Snake Heat/lighting Confusion

JLeeM
  • #1
Hello everybody.

I've thought off and on about getting a corn snake for a while now. Been seriously considering if lately. Getting a little confused about some of the research though. So here we go with some questions.

1. Is a glass or plastic tank better? I've read that this can partly be determined by your heat source so....

2. Is a heat lamp or under tank heat mat better? Seems like most prefer the mats. Using a mat brings up another question though....

3. What kind of lighting is required, and how would I run it with either heat source, lamp or mat?

4. Would this be something worth buying to start with? It seems to come with a LOT of stuff in the description.
 
Gadfly
  • #2
Some types of plastics can hold heat better then glass. I’d choose glass myself but lots of people use and love plastic tanks.

You could get away with just a light if it can get the tank temps where you need them. The mat will also heat the tank but then you’ll end up buying a light anyways.

I don’t think the corn snake needs special lighting that other reptiles do. If you go with the mat or light fo heat source, look into getting a dimmer with a programmable thermostat. That way you can set it to 85 or whatever and it will regulate the tank temps for you.

I would personally never buy those types of beginner kits. Tend to only have a few key items, cost lots of $$$, and most of the included stuff isn’t needed or is junk they have trouble selling. I’ve always been happier piecing my stuff together myself.
 
JLeeM
  • Thread Starter
  • #3
Some types of plastics can hold heat better then glass. I’d choose glass myself but lots of people use and love plastic tanks.

You could get away with just a light if it can get the tank temps where you need them. The mat will also heat the tank but then you’ll end up buying a light anyways.

I don’t think the corn snake needs special lighting that other reptiles do. If you go with the mat or light fo heat source, look into getting a dimmer with a programmable thermostat. That way you can set it to 85 or whatever and it will regulate the tank temps for you.

I would personally never buy those types of beginner kits. Tend to only have a few key items, cost lots of $$$, and most of the included stuff isn’t needed or is junk they have trouble selling. I’ve always been happier piecing my stuff together myself.
Okay, so.......a dimmer attaches to the heat lamp or the light just for viewing? Still really confused.
 
Gadfly
  • #4
Something like this for a mat.


You can find cheaper and more expensive ones on amazon. Set it for you desired temps connected to the mat. When the mat reaches the programed temp it shuts off automatically, when it gets cold, turns on.

So going with a mat for your hot side, a simple florescent tube light on top will be enough. You may even be able to avoid a light altogether if you set up next to a window and don't care about not having the tank itself under a light. Avoid direct sun light on the tank though.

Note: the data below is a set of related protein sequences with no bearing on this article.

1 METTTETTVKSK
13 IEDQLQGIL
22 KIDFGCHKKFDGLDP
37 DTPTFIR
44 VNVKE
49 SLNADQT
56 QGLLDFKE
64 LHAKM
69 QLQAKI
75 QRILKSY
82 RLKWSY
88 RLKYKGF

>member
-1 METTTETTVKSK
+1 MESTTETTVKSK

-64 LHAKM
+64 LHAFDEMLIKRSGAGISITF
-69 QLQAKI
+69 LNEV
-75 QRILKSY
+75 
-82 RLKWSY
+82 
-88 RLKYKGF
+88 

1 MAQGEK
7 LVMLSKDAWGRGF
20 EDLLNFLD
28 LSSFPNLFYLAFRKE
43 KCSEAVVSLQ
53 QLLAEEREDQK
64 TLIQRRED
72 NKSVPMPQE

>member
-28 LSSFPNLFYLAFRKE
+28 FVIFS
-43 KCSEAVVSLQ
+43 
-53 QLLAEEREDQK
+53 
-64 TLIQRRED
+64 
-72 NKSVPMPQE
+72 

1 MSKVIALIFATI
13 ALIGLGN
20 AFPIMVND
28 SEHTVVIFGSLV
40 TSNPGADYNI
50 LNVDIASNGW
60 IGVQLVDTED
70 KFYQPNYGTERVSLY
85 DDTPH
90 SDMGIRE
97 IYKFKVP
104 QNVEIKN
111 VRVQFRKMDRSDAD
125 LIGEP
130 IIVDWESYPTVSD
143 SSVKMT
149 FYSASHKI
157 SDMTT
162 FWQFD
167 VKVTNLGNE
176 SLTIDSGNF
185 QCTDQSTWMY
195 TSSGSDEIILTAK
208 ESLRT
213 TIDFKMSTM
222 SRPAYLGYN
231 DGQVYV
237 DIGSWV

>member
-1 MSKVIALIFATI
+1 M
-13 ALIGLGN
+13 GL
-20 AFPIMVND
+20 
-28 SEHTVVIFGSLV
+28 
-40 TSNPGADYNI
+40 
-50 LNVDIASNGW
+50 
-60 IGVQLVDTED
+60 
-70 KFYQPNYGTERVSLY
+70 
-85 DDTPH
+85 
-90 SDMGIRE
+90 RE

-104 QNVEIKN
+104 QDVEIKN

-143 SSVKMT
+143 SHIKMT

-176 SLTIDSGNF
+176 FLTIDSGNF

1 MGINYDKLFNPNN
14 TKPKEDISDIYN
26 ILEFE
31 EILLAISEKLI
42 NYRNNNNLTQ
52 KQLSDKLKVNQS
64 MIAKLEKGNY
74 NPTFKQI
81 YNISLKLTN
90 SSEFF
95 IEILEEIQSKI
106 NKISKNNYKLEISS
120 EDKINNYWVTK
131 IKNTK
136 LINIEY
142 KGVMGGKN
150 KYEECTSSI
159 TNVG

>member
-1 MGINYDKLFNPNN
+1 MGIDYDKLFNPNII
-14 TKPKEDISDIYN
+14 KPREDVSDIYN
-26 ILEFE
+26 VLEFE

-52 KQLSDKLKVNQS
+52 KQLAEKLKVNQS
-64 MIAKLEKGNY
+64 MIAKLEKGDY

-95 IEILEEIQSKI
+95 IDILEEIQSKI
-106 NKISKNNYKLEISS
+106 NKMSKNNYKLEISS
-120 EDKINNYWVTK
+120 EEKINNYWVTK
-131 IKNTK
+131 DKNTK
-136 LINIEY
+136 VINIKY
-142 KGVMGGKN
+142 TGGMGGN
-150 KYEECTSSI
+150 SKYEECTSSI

trash.binh91
  • #5
I would use a glass tank, and you should have a weak heat pad, with a rock and also a heat lamp to bask. UV lighting is recommended, but I think that a heat lamp is a good enough light source. Remember, you want a cool side in your setup, and light everywhere is not going to provide that very well.
 
JLeeM
  • Thread Starter
  • #6
Something like this for a mat.


You can find cheaper and more expensive ones on amazon. Set it for you desired temps connected to the mat. When the mat reaches the programed temp it shuts off automatically, when it gets cold, turns on.

So going with a mat for your hot side, a simple florescent tube light on top will be enough. You may even be able to avoid a light altogether if you set up next to a window and don't care about having the tank itself under a light.
Oh! Okay that's making a lot more sense now. Sorry. So I take it you can put a cheap light over the whole enclosure? Wondering because I read that it needs to only be over the warm side, and the basking area. Of course I don't know how true any of this is.
 
JLeeM
  • Thread Starter
  • #7
I would use a glass tank, and you should have a weak heat pad, with a rock and also a heat lamp to bask. UV lighting is recommended, but I think that a heat lamp is a good enough light source. Remember, you want a cool side in your setup, and light everywhere is not going to provide that very well.
So how do I run a heat mat AND a heat lamp together, and not roast the snake during the day? And when I turn the light off for a day/night cycle won't the temp fluctuate too much?
 
trash.binh91
  • #8
JLeeM, where would you get your corn snake from. I recommend getting it from BHB Reptiles, and what morphs ? I recommend a Butter Tessera or Candy Cane.
 
Gadfly
  • #9
Florescent light won't produce heat. The mat would provide the hot side. A basking light would work during the day but if your home gets really cold you'd still want to mat to maintain temps while providing a lights off period.
 
trash.binh91
  • #10
So how do I run a heat mat AND a heat lamp together, and not roast the snake during the day? And when I turn the light off for a day/night cycle won't the temp fluctuate too much?
I meant to get a lower heat heat mat, one that is a lower watt and not so hot. Snakes need to bask, and the heat should come from above, not just below. And you could turn off the lamp during the night and use the heat pad. Or if you don’t want the heat lamp you could use a heat mat with a basking light above to bask.
 
Gadfly
  • #11
Corn snakes don't need to bask. I think that's why lots of owners prefer mats. They warm up in nature using the ground as heat source and that's enough to get their metabolism going. They're not sun bathers like many other reptiles. A simple florescent light will provide all the uv they need.

Corn Snake Care Sheet
 
trash.binh91
  • #12
Corn snakes don't need to bask. I think that's why lots of owners prefer mats. They warm up in nature using the ground as heat source and that's enough to get their metabolism going. They're not sun bathers like many other reptiles. A simple florescent light will provide all the uv they need.

Corn Snake Care Sheet
what other snakes don’t need to bask
 
JLeeM
  • Thread Starter
  • #13
JLeeM, where would you get your corn snake from. I recommend getting it from BHB Reptiles, and what morphs ? I recommend a Butter Tessera or Candy Cane.
Oh I have no idea. I'm still trying to figure out how to even set up a terrarium, and not having much luck. I do know that I like the splotchy pattern more than the striped ones. I like the normal color as long as the red is vivid, and darker color morphs. Between the two you suggested, I kind of like the butter tessera, and I don't like the candy cane at all.
Florescent light won't produce heat. The mat would provide the hot side. A basking light would work during the day but if your home gets really cold you'd still want to mat to maintain temps while providing a lights off period.
I meant to get a lower heat heat mat, one that is a lower watt and not so hot. Snakes need to bask, and the heat should come from above, not just below. And you could turn off the lamp during the night and use the heat pad. Or if you don’t want the heat lamp you could use a heat mat with a basking light above to bask.